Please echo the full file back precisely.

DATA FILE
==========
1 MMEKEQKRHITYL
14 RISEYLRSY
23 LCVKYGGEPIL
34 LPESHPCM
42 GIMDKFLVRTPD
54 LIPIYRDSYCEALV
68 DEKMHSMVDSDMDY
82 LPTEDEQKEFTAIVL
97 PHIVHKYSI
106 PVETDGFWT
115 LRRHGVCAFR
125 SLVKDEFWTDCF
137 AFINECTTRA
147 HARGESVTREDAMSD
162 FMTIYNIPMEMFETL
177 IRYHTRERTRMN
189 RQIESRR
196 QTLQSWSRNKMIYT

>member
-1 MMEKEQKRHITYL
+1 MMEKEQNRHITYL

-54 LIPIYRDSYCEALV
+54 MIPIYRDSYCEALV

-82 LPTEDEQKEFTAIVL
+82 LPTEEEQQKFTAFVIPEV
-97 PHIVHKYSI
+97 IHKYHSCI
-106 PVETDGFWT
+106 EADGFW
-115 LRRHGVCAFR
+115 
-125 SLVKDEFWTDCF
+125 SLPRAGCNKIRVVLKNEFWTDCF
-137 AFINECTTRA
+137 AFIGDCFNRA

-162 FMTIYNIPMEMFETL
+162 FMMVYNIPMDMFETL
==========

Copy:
1 MMEKEQKRHITYL
14 RISEYLRSY
23 LCVKYGGEPIL
34 LPESHPCM
42 GIMDKFLVRTPD
54 LIPIYRDSYCEALV
68 DEKMHSMVDSDMDY
82 LPTEDEQKEFTAIVL
97 PHIVHKYSI
106 PVETDGFWT
115 LRRHGVCAFR
125 SLVKDEFWTDCF
137 AFINECTTRA
147 HARGESVTREDAMSD
162 FMTIYNIPMEMFETL
177 IRYHTRERTRMN
189 RQIESRR
196 QTLQSWSRNKMIYT

>member
-1 MMEKEQKRHITYL
+1 MMEKEQNRHITYL

-54 LIPIYRDSYCEALV
+54 MIPIYRDSYCEALV

-82 LPTEDEQKEFTAIVL
+82 LPTEEEQQKFTAFVIPEV
-97 PHIVHKYSI
+97 IHKYHSCI
-106 PVETDGFWT
+106 EADGFW
-115 LRRHGVCAFR
+115 
-125 SLVKDEFWTDCF
+125 SLPRAGCNKIRVVLKNEFWTDCF
-137 AFINECTTRA
+137 AFIGDCFNRA

-162 FMTIYNIPMEMFETL
+162 FMMVYNIPMDMFETL